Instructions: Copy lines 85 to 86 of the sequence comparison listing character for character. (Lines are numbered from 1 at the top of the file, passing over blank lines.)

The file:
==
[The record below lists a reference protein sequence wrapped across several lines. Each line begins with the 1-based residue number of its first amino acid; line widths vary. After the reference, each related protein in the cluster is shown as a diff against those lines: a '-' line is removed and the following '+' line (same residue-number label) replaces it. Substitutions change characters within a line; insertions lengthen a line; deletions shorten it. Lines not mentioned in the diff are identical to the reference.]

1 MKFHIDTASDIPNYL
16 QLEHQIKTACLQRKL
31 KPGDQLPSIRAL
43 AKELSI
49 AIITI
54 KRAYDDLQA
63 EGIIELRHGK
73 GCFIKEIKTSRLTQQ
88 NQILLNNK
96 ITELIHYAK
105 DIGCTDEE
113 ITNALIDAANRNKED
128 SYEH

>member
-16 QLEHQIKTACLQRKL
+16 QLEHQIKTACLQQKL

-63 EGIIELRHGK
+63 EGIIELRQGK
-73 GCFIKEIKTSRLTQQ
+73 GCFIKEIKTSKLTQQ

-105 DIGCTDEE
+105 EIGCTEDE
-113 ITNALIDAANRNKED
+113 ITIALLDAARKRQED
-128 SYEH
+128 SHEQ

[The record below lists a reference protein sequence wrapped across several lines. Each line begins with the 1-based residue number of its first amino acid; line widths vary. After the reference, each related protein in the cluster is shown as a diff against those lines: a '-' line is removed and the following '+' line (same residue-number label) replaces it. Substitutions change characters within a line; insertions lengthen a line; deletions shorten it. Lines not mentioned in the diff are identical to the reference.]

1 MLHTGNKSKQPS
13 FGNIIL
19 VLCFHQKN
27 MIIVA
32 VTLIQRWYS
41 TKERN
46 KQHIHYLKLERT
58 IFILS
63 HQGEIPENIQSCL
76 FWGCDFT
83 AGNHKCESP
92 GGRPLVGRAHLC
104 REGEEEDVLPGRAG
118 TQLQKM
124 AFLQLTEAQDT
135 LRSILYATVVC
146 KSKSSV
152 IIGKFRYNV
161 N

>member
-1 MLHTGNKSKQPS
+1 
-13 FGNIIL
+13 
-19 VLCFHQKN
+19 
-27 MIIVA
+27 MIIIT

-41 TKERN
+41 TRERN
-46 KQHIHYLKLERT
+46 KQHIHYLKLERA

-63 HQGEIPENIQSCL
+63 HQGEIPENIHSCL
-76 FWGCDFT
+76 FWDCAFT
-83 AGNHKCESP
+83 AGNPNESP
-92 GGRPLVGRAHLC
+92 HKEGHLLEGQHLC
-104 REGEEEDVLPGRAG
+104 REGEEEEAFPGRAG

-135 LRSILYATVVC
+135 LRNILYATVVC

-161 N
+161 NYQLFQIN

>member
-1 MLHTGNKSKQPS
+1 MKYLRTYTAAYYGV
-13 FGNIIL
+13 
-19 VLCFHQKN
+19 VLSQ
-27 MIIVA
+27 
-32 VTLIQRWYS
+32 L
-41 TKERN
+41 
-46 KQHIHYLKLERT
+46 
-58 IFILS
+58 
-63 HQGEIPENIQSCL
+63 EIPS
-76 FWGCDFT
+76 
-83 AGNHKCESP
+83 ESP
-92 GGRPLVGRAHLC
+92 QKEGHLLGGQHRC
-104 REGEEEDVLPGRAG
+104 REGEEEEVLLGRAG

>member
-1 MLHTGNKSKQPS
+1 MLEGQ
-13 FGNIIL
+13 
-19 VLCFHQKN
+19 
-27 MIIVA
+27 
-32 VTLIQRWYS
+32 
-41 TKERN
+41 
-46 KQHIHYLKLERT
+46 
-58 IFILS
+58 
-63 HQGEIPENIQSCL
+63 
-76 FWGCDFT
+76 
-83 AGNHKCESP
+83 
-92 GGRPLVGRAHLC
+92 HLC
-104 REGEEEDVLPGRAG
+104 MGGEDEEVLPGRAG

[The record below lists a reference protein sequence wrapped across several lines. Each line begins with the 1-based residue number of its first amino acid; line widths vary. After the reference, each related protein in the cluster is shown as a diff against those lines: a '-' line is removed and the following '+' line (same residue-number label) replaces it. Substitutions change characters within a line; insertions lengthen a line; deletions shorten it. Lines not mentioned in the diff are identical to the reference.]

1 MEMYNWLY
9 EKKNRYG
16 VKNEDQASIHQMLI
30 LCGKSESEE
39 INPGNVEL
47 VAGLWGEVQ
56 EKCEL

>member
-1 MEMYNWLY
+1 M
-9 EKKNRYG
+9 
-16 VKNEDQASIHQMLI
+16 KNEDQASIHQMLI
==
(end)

+32 L
-41 TKERN